Innovator Spotlight

TechConnect World Innovation Conference
May 14 - 17, 2017, Washington DC

Arizona Technology Enterprises (ASU)
Soil Strengthening and Cementation


This technology uses environmentally friendly agricultural urease to create microbial induced carbonate precipitation to cement loose soils and improve the strength of the soil to facilitate construction in a much cheaper method with less harmful by products and prevent soil erosion.

Primary Application Area: Water, Waste, Environmental

Technology Development Status: Proven Manufacturability



Value Proposition: Potential Applications

Civil Engineering
Offshore Construction
Erosion Control
Dust Prevention
Benefits and Advantages

Improvement in granular soils. Increase the strength of foundations in sands and silts.
Cost-effective. Save costs on pumping and injection equipment, site setup, cleanup and labors.
Multiple usages of grouting. Non-disruptive alternative to chemical grouting, micro-fine cement grouting, compaction grouting and deep soil mixing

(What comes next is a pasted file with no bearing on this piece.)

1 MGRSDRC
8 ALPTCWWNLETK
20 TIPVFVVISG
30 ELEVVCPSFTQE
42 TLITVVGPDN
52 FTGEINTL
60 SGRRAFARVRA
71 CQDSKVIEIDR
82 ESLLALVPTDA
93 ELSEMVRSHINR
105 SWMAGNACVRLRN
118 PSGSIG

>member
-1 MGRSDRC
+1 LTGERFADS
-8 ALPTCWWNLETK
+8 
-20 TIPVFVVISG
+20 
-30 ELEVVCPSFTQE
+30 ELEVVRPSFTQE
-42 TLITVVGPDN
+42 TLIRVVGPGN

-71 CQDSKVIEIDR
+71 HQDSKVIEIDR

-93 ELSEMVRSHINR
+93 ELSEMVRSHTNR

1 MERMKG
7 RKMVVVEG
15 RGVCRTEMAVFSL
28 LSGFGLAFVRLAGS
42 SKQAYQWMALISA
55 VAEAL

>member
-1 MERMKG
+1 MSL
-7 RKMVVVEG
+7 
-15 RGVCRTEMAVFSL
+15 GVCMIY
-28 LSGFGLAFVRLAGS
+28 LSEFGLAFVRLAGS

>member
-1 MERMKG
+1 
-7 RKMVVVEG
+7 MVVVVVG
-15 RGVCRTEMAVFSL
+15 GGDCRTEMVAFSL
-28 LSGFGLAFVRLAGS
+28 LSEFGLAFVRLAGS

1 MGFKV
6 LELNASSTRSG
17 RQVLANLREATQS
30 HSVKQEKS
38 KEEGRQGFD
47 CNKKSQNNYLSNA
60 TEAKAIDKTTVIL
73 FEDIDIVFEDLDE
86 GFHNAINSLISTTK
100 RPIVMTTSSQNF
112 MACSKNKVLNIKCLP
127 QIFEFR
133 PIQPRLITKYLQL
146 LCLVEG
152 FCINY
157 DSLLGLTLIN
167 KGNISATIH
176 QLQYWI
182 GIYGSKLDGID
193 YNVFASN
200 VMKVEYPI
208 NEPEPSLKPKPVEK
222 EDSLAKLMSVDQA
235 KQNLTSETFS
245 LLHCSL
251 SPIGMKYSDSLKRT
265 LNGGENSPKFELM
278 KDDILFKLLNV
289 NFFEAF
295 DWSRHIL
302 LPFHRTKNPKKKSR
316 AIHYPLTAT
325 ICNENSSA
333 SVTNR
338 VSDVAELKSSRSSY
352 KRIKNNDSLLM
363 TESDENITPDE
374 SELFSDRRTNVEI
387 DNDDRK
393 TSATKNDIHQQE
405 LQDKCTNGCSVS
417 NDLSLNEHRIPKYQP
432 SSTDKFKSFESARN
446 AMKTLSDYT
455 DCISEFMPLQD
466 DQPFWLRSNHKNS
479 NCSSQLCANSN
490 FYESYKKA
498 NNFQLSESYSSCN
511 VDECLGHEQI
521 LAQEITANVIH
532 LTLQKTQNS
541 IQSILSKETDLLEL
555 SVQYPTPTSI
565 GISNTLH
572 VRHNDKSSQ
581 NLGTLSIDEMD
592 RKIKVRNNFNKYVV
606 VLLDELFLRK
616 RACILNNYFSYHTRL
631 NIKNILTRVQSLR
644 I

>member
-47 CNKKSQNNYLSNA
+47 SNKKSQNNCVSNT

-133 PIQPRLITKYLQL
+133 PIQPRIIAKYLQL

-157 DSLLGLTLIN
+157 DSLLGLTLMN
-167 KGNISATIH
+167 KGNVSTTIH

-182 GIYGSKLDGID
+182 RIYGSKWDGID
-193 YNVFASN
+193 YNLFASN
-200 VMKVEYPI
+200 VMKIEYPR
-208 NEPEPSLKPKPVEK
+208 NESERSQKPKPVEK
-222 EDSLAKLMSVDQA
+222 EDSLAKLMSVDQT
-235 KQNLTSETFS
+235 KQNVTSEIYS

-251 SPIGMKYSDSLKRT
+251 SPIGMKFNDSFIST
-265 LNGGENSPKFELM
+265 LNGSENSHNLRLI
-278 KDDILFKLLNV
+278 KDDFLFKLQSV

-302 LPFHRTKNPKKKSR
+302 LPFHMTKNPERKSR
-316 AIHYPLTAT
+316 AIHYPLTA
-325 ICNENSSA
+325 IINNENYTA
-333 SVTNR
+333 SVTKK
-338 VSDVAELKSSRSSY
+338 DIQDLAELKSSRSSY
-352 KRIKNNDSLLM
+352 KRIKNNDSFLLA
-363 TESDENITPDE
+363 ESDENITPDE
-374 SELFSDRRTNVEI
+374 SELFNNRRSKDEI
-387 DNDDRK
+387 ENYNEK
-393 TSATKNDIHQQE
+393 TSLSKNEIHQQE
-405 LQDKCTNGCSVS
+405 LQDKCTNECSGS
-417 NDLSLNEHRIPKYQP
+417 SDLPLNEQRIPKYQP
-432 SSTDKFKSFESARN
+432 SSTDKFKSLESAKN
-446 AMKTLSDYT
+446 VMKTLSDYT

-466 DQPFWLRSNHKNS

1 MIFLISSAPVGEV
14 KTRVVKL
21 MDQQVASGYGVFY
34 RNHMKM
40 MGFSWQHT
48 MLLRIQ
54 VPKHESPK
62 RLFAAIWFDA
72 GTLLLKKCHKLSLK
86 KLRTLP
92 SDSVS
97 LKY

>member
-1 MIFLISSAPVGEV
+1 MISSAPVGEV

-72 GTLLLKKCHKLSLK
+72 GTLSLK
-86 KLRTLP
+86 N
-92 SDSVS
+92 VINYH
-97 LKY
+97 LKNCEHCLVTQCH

Environment Friendly. Facilitate removal of harmful by-products that can reverse the precipitation reaction.
Durability – Stronger bonds between soil particles and carbonate precipitates means longer lasting cementation of superior structural integrity.
Eco-friendly – Basic neutralization of toxic ammonium salts reduces chances for contaminate runoff.
Innovative – Handles finer grain soils than possible with MICP.
Lower Cost – Deriving agricultural urease is considerably less expensive than the bioprocess that produces microbial urease, and removing ammonium by base treatment is much more economic than water flushing.
Versatility – Uses including foundation support, slope stabilization, road subgrade improvement, tunneling, erosion control, groundwater control, and earthquake hazard mitigation. A non-disruptive alternative to chemical grouting, micro-fine cement grouting, compaction grouting, and deep soil mixing.



National Innovation Awardee

Organization Type: Academic/Gov Lab




Vetted Programs/Awards: This technology area and professor was recently selected to lead an $18.5M Center for Bio-mediated and Bio-inspired Geotechnics as and Engineering Research Center Award from the National Science Foundation.